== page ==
One of the arenas that I discuss is that of the classroom and my ideas about mind changing here are directly tied to education. But as educators, we are also challenged to change the minds of individuals—be they students, peers, parents, or our own supervisors. In addition, we need to consider what it takes to change our own minds about consequential issues. In the book, I suggest that fundamentalism is a commitment not to change one's mind on certain issues. Many of us fail to realize that we are fundamentalists ourselves—not necessarily in regards to religion, but perhaps about politics, family, or science. While fundamentalism is not necessarily bad, one needs to be aware of the areas where one simply refuses to change one's mind and have good reasons for such tenacity.

Q: One of the major ideas in your book is that it is important to know one's audience when seeking to change minds. What does this imply, if anything, about teacher-student relationships?

A: As I mentioned, the mind changer has a number of arrows in his quiver, and it is important that he selects the most appropriate ones for a given situation. This is why it is important to know your audience. If I am trying to convince a colleague to try something new, I need to know whether that colleague is most persuaded by argument, by research data, by rewards, by real-world events, by humor, or some other form of proof.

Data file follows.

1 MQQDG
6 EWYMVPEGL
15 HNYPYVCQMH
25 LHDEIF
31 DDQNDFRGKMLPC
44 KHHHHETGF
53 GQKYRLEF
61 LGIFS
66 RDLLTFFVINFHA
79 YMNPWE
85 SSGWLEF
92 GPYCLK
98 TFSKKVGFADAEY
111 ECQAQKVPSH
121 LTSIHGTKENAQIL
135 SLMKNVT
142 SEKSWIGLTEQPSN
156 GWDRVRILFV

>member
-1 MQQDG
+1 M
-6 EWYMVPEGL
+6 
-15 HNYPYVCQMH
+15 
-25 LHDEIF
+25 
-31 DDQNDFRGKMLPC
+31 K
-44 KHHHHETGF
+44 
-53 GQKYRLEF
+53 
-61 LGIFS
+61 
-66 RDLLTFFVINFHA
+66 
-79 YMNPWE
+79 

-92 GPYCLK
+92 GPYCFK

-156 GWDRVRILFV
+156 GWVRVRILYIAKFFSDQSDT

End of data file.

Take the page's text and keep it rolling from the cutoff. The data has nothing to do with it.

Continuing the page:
Teachers need to heighten their awareness about individual students, particularly when problems or challenges arise. But they also need to know about the general properties that characterize students of a certain age. We know, for example, that eight-year-olds are creationists, independent of whether their parents are fundamentalists or atheistic scientists. Presumably this is because eight-year-olds are interested in origins, and the default assumption is that the world was created at a certain time, with its requisite plants and animals, and has never changed. Teachers in the primary grades can assume that this feature applies to all of their students. However, what might convince one student may well be different from what convinces the others, something that blends my ideas about changing minds with my multiple intelligences theory.

Q: While your new book outlines systematic and transparent methods to improving the odds of changing someone's mind, are there other forms of persuasion? Do you think there are dangers in using either transparent or more subtle methods?

A: As a scholar, I am interested in all kinds of mind changes, including ones of which I do not personally approve. I cannot only write about the kinds of persons and examples that I like—if I did so, I would miss some of the most powerful examples of mind changing. I faced the same problem in studying multiple intelligences and different kinds of creativity and leadership—I would not be able to understand my topic well unless I surveyed a full range of people, including those of whom I vehemently disapprove, such as Osama bin Laden.

As a citizen, however, it is important for me to speak out on issues that matter. For this reason, I have occasionally singled out applications of the multiple intelligences theory of which I do not agree or approve. At the end of Changing Minds, I discuss what I call "goodware," or the kinds of mind changing that I most admire—the form in which individuals come to appreciate a story or explanation that is more complex than the one to which they are accustomed. This kind of mind changing enhances positive human possibilities. My personal heroes include Mahatma Gandhi, Martin Luther King Jr., Nelson Mandela, and Jean Monnet.

For More Information
More information about Howard Gardner is available in the Faculty Profiles.